The Great Indian Kitchen aka Mahaththaya Bharatiya Adukkala by writer-director Jeo Baby is a Great Indian Film that portrays an under-discussed horrible reality with astounding precision by simply duplicating on screen what happens in millions of Indian households. Although it is in Malayalam, the title reminds us that patriarchy knows no bounds. The characters don’t have names since they are you, me, and everyone else.
Because there is no tale to convey, here is a synopsis of the first 9 minutes. In The Great Indian Kitchen, Nimisha Sajayan plays a dancer. Her family is preparing for a pennu kaanal as the film begins (a potential groom coming to see a girl for an arranged marriage). The character of Suraj Venjaramoodu appears. He is the planned husband. We’ve seen her house and family, but we know nothing about him, his occupation, or financial background in those early scenes, except for snippets of a quick dialogue hinting that he comes from a prestigious family.
Making of The Great Indian Kitchen
Venjaramoodu, Nimisha’s senior co-star from Thondimuthalum Driksakshiyum, demonstrates extraordinary artistic intelligence by playing The Great Indian Kitchen’s Husband as a seemingly diffident Everyman with a nice-guy demeanour whose regressive attitudes emphasise the fact that villains are usually the regular people living next door.
All technical departments, from the supervision and detail of the sound designer Tony Babu’s detailed palette of swishes, trickles, bubbling oils and man-made mouths that crush food, and the shooting of the leading lady in the dimly-lit marital prison to the glorious final with its explosion of brightness and light, complement the understated nature of their works. Francies Louis, the film’s editor, ensures that every single shot counts.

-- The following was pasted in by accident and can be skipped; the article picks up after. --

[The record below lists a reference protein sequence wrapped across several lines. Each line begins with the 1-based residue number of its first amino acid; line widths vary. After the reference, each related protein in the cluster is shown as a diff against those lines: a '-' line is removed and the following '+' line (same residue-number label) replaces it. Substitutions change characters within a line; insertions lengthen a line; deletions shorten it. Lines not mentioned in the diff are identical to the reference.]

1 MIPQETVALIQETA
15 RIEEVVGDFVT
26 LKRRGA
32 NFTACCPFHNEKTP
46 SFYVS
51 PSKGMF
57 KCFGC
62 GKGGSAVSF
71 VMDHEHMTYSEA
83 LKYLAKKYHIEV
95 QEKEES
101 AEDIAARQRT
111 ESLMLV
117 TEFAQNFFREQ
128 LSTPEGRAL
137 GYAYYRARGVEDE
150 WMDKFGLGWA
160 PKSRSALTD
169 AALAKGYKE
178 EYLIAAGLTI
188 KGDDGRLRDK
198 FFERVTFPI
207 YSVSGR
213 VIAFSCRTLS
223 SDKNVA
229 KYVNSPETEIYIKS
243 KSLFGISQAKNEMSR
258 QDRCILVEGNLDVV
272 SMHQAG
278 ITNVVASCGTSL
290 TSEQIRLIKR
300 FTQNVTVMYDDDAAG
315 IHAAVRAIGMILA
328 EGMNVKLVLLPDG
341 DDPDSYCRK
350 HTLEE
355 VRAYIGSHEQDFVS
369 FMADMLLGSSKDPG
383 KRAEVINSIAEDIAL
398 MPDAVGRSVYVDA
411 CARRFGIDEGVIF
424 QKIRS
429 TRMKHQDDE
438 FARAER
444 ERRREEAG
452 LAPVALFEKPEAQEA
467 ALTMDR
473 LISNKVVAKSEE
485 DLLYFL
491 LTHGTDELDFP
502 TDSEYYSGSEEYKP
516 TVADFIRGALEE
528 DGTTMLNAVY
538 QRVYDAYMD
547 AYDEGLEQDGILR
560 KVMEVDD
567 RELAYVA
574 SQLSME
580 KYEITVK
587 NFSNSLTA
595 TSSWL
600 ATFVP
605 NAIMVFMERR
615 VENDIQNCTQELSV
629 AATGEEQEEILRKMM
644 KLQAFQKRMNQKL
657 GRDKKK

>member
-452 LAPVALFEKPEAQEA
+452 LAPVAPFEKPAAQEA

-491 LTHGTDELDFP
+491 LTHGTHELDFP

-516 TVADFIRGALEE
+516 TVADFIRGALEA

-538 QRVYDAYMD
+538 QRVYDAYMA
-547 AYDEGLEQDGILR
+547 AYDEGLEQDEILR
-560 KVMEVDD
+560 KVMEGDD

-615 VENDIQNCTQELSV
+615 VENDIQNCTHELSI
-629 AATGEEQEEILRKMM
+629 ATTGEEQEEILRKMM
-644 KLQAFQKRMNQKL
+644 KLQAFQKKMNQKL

And Dhanya Balakrishnan clothes the actors in costumes that provide a wide selection of insight into the Malayali culture, till she is able to release her imaginations to this sumptuous concluding scene. Even the top-notch subtitles don’t falter.
One of the many unforgettable moments in The Great Indian Kitchen is when a woman weaponizes a man’s belief that menstruation makes her dirty. Take that, patriarchy! Take that!
Having said that, the film does falter slightly in its discussion of menstruation. Of course, it is abhorrent that a woman is considered a pollutant when she is menstruating, but The Great Indian Kitchen overlooks an important nuance: unlike this film’s heroine, many women suffer from aches and shooting pains in addition to heavy bleeding, and forced segregation in homes that consider them impure at this time of the month is, ironically, the only way they get the rest they so desperately need.
In a Mollywood that has a tendency to normalise domestic violence (recent examples include Aadya Rathri and Ayyappanum Koshiyum), The Great Indian Kitchen demonstrates how horrifying facts can be depicted without being casual about them. (Slight spoiler ahead) It also demonstrates progressive layering, as demonstrated by a Hindu guy who has no issues about eating beef in his home but also has no reservations about his wife serving food to family and guests while he sits around being served.
Societal Matters in the Great Indian Kitchen
This also brings up another aspect of Indian society – family support – that is ceaselessly romanticised while its corrupt aspects are ignored: the fact that Indian families go out of their way to support one another is admirable, but that is no reason to ignore the uncomfortable reality that this culture is routinely abused to take advantage of considerate relatives. (The spoiler alert has come to an end.)
The Great Indian Kitchen is a shocking, scathing, and astounding critique of patriarchy and its ever-present sidekick, religion. The fact that Jeo Baby does so much with such a simple story, one that has been staring us all in the face our entire lives, is what makes it such a piece of genius.